Pubs and code
Published 2016-02-03 by geewiz
In December, our team met for the fourth instalment of “freistil Days”, our company retreat. This time, we came together in Dún Laoghaire, one of the lovely seaside parts of Dublin. We’re now pretty much settled on a week-long format, with Monday and Sunday being the travel days, respectively. The purpose is still the same:
- spend some time living and working together at the same place,
- see a bit of our host city (previously, we’ve been to Barcelona, Rome and Hamburg),
- enjoy the experience of intense productivity and cross-pollination of ideas, and most importantly,
- learn to know each other better.
This time, the project we had chosen was integrating Consul into our infrastructure. Consul is a distributed key/value store and service discovery tool. Until now, the only central database for our infrastructure has been the one in Chef, our system management tool. While Chef enabled us to improve our servers-per-sysadmin ratio continuously, it has its limits regarding dynamic infrastructure orchestration. Using Consul, our services will be able to register all kinds of events and react immediately, for instance, a new application server being added to a cluster, a domain name of a customer website getting changed, a database cluster node having too much load, just to name a few. We expect Consul to make our infrastructure much more elastic. It will also help us eliminate the annoying 10-minute delay between configuration changes and their execution.
While working on our laptops on a single table allows for fast project progress, it’s also quite intense! Sharing a place has more profound effects on us than mere efficiency. Most importantly, it exposes personality traits you don’t usually discover during short video calls. One colleague might prove to be an excellent cook; someone else might have awesome drawing skills or be a gifted guitar player. It also sheds more light on our, say… less-developed sides. Suddenly there’s time for a discussion to span more than the usual 30 minutes, and it becomes apparent who struggles to focus and who starts impatiently interrupting others to get their point across. freistil Days are a great place to improve our communication skills and we get to understand each other better all the time. And after a heated debate, going out for a pint in one of Dublin’s amazing pubs was sure to help us cool down again. ;-)
During freistil Days, hump day is always excursion day. Everyone on the freistil team seems to like Whiskey, so we decided to visit Jameson Distillery on Thursday. Before, we had the opportunity to attend a talk by Rowan Manahan, the @presentormentor, about “The art and heart of public speaking”. Rowan apparently struck a nerve with Markus, who immediately started planning a talk for WordCamp Europe!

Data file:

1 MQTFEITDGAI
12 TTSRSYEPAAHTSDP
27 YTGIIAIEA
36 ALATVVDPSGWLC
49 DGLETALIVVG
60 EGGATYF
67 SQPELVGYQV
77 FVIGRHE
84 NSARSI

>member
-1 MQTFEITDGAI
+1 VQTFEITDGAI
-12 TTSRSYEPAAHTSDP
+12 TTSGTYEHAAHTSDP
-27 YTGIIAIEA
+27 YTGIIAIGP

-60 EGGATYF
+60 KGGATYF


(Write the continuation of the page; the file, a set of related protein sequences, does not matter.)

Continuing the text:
After we had a yummy breakfast at Brother Hubbard and moved to another coffee shop to check our email, we experienced the downside of being out and about with the whole team: reacting to emergencies gets a bit more complicated. A newly hired web developer of one of our customers called because he needed urgent help getting started with freistilbox with a launch deadline looming. Markus managed to take the pressure off quickly; he set up a Skype call from one of the empty tables outside and proceeded to give a thorough explanation of all the core concepts of our hosting platform.
On our tour at Jameson Distillery, we learned all about the essentials of Whiskey-making — and had a taste of the result, of course. After that, we took a stroll through town and finally headed home very satisfied (and tired enough to call it a day early).
So what results did we achieve during this week? Apart from making our first steps using Consul in production, we also got the
freistilbox Dashboard ready for launching its public beta phase. Doing a serious software development project is a great learning experience for us as an operations team. The Dashboard will not only give our customers the long-awaited self-service experience but will also improve our internal workflows and tool chains.
This realization led us to choose “team workflows” as another central topic for our retreat. Making our internal processes more efficient has always been the key to how a small team as small as ours can manage a steadily growing hosting infrastructure running many hundred high-profile websites. At freistil Days Dublin, we had intense discussions about how we can adapt concepts like Test-Driven Development and Continuous Deployment for our daily development work, which is building the software code that gets and keeps our servers running.
All in all, we had a great time in Dublin. We added new technology to our arsenal. We had quite a few laughs over quite a few beers. We took a stroll through Europe’s tech capital. We learned new skills and got to know each other better. That’s what our company retreats are all about. And in May, freistil Days V are waiting!